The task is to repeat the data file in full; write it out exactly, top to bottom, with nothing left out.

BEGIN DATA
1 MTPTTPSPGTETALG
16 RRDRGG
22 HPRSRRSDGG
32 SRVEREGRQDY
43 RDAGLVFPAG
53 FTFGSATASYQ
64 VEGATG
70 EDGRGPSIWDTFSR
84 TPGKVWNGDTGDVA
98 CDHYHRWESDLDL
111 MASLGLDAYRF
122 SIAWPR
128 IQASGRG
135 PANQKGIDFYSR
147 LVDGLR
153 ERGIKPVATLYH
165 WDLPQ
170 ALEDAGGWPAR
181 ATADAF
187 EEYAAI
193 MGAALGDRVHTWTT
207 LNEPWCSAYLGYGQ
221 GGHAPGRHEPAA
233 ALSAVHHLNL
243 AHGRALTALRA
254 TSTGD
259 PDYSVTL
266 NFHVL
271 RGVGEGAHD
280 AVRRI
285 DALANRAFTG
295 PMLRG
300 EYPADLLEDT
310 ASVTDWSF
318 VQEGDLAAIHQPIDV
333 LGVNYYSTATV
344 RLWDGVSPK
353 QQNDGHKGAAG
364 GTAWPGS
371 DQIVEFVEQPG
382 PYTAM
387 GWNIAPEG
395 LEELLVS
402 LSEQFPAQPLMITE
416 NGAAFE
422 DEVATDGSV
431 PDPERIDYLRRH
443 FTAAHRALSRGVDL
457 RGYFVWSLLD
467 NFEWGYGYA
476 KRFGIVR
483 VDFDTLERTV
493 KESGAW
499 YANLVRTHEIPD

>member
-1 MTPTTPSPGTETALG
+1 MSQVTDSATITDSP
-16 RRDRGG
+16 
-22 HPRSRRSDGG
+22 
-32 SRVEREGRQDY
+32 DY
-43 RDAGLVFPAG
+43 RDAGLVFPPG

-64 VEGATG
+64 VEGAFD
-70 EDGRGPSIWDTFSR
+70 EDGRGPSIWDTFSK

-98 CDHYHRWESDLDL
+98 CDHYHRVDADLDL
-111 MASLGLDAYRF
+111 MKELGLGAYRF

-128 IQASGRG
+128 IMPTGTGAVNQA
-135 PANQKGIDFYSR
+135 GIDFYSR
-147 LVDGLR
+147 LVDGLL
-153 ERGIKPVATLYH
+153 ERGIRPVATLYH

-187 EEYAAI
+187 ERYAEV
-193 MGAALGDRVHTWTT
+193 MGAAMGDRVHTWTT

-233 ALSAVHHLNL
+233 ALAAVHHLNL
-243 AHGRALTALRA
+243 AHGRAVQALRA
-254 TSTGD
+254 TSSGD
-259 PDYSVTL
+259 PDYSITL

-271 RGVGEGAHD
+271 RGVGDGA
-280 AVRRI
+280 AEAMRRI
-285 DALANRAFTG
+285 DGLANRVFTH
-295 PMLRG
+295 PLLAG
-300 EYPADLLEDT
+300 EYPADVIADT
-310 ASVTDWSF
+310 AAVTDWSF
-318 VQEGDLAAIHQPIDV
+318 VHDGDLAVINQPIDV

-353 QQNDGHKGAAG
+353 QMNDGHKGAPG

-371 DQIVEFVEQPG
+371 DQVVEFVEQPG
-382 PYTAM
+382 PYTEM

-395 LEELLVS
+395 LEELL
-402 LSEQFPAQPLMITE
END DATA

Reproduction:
1 MTPTTPSPGTETALG
16 RRDRGG
22 HPRSRRSDGG
32 SRVEREGRQDY
43 RDAGLVFPAG
53 FTFGSATASYQ
64 VEGATG
70 EDGRGPSIWDTFSR
84 TPGKVWNGDTGDVA
98 CDHYHRWESDLDL
111 MASLGLDAYRF
122 SIAWPR
128 IQASGRG
135 PANQKGIDFYSR
147 LVDGLR
153 ERGIKPVATLYH
165 WDLPQ
170 ALEDAGGWPAR
181 ATADAF
187 EEYAAI
193 MGAALGDRVHTWTT
207 LNEPWCSAYLGYGQ
221 GGHAPGRHEPAA
233 ALSAVHHLNL
243 AHGRALTALRA
254 TSTGD
259 PDYSVTL
266 NFHVL
271 RGVGEGAHD
280 AVRRI
285 DALANRAFTG
295 PMLRG
300 EYPADLLEDT
310 ASVTDWSF
318 VQEGDLAAIHQPIDV
333 LGVNYYSTATV
344 RLWDGVSPK
353 QQNDGHKGAAG
364 GTAWPGS
371 DQIVEFVEQPG
382 PYTAM
387 GWNIAPEG
395 LEELLVS
402 LSEQFPAQPLMITE
416 NGAAFE
422 DEVATDGSV
431 PDPERIDYLRRH
443 FTAAHRALSRGVDL
457 RGYFVWSLLD
467 NFEWGYGYA
476 KRFGIVR
483 VDFDTLERTV
493 KESGAW
499 YANLVRTHEIPD

>member
-1 MTPTTPSPGTETALG
+1 MSQVTDSATITDSP
-16 RRDRGG
+16 
-22 HPRSRRSDGG
+22 
-32 SRVEREGRQDY
+32 DY
-43 RDAGLVFPAG
+43 RDAGLVFPPG

-64 VEGATG
+64 VEGAFD
-70 EDGRGPSIWDTFSR
+70 EDGRGPSIWDTFSK

-98 CDHYHRWESDLDL
+98 CDHYHRVDADLDL
-111 MASLGLDAYRF
+111 MKELGLGAYRF

-128 IQASGRG
+128 IMPTGTGAVNQA
-135 PANQKGIDFYSR
+135 GIDFYSR
-147 LVDGLR
+147 LVDGLL
-153 ERGIKPVATLYH
+153 ERGIRPVATLYH

-187 EEYAAI
+187 ERYAEV
-193 MGAALGDRVHTWTT
+193 MGAAMGDRVHTWTT

-233 ALSAVHHLNL
+233 ALAAVHHLNL
-243 AHGRALTALRA
+243 AHGRAVQALRA
-254 TSTGD
+254 TSSGD
-259 PDYSVTL
+259 PDYSITL

-271 RGVGEGAHD
+271 RGVGDGA
-280 AVRRI
+280 AEAMRRI
-285 DALANRAFTG
+285 DGLANRVFTH
-295 PMLRG
+295 PLLAG
-300 EYPADLLEDT
+300 EYPADVIADT
-310 ASVTDWSF
+310 AAVTDWSF
-318 VQEGDLAAIHQPIDV
+318 VHDGDLAVINQPIDV

-353 QQNDGHKGAAG
+353 QMNDGHKGAPG

-371 DQIVEFVEQPG
+371 DQVVEFVEQPG
-382 PYTAM
+382 PYTEM

-395 LEELLVS
+395 LEELL
-402 LSEQFPAQPLMITE